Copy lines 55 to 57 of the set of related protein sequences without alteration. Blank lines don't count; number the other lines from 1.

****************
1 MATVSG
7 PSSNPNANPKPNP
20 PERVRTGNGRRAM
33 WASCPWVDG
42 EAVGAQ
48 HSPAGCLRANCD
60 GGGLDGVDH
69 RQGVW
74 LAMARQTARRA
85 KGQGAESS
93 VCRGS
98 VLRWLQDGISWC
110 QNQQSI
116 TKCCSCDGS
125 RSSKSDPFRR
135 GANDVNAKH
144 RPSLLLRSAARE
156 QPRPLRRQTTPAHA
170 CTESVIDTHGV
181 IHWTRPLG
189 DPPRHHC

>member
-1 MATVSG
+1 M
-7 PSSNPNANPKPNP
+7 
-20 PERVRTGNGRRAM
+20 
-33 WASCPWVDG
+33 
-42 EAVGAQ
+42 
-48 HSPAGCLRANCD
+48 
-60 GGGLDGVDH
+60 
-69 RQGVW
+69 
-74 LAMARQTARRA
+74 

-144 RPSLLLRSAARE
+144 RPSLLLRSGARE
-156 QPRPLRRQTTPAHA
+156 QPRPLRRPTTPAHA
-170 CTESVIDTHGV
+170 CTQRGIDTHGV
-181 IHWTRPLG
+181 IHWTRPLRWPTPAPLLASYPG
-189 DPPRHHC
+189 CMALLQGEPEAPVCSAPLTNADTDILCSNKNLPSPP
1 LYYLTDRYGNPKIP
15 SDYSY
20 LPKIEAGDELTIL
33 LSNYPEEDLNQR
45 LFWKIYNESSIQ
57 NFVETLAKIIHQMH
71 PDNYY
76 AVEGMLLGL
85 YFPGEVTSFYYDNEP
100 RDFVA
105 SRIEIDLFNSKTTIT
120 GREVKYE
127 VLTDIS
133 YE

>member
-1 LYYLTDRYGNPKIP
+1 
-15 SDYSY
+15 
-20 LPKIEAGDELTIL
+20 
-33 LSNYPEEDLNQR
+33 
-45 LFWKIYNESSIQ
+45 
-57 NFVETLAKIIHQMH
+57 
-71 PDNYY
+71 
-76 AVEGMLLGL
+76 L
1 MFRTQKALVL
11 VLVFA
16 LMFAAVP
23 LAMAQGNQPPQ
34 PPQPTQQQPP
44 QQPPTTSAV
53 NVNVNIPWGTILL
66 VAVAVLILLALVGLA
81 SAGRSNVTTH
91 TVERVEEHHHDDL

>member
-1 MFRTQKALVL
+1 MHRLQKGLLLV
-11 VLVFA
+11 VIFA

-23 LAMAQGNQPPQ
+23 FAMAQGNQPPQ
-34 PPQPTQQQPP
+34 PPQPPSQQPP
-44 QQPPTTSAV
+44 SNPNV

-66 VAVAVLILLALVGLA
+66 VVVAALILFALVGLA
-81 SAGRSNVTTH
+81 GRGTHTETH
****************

45 LFWKIYNESSIQ
57 NFVETLAKIIHQMH
71 PDNYY